I often talk about the importance of the relationship between company and customer/client.
The one question I’m frequently asked, though, is “Do customers/clients really want a relationship with my company?”
In my work I often argue that many organizations are struggling from a common addiction – the new customer addition. In my book coming out later this year, I say it’s like an addiction to sex. Acquisition of new customers is sexy, but retention, and keeping them, is boring.
The reality however, is that customers don’t want just “sex,” they really do want LOVE.
But the pitfall of suggesting they want love is the belief that all customers want/desire/need a relationship with your company. Not all of them do. Sometimes they don’t want a “partner,” but rather, they just want a buddy – to know you’re there when they need you.
Sometimes, however, more important than the relationship between customer and company is the relationship of customer to customer and client to client – this is your community.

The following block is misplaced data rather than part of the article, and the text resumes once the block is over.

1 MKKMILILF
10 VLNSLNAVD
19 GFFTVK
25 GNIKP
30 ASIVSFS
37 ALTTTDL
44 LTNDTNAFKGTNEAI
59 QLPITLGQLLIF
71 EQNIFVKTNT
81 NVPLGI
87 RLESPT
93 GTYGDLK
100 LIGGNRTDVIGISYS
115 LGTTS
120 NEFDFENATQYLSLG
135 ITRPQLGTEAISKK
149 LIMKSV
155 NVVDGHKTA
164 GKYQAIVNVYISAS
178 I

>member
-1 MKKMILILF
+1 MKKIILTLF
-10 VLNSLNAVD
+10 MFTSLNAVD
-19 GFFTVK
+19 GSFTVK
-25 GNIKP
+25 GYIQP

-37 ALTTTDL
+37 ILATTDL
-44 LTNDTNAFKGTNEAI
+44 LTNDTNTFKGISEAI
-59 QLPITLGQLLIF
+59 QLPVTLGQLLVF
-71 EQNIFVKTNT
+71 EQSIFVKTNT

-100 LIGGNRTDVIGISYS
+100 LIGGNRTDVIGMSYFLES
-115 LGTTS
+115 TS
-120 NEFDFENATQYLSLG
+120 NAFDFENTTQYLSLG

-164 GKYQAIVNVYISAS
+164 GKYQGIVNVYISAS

I believe that like Monopoly, brands and companies who build and structure communities will Pass Go, Collect Cash, and Win every time. I don’t believe this is even a choice anymore, but a necessity.
When companies are able to facilitate and bring together groups of customers who share similar interests/goals/desires, then the company benefits by becoming the essential pillar of support for that group. You become the ultimate value provider.
And what happens next is really interesting… The relationship between customer and company, that I began this post with, suddenly becomes stronger and more valuable on its own.
Here are three real life examples:
If you run a company that services people who like custom wheels for their cars, they’re probably more interested in a relationship with others who share similar interests. Can you facilitate that?
If you’re a franchisor, it’s less valuable to your customers to be pushing information to them. More valuable is connecting them with others wearing the same shoes, and dealing with the same challenges.
If you’re a Professional Trade Association, you almost have no other option but to build and facilitate a new sense of community amongst your members. Long gone are the days of the yearly soirée and the monthly newsletter being enough to keep members engaged.
Here’s a few questions to consider on the topic of community:
How can you better unite your customers around a common interest/goal/desire?
How does your company perpetuate a sense of community amongst your customers?
What structures do we have in place to facilitate community?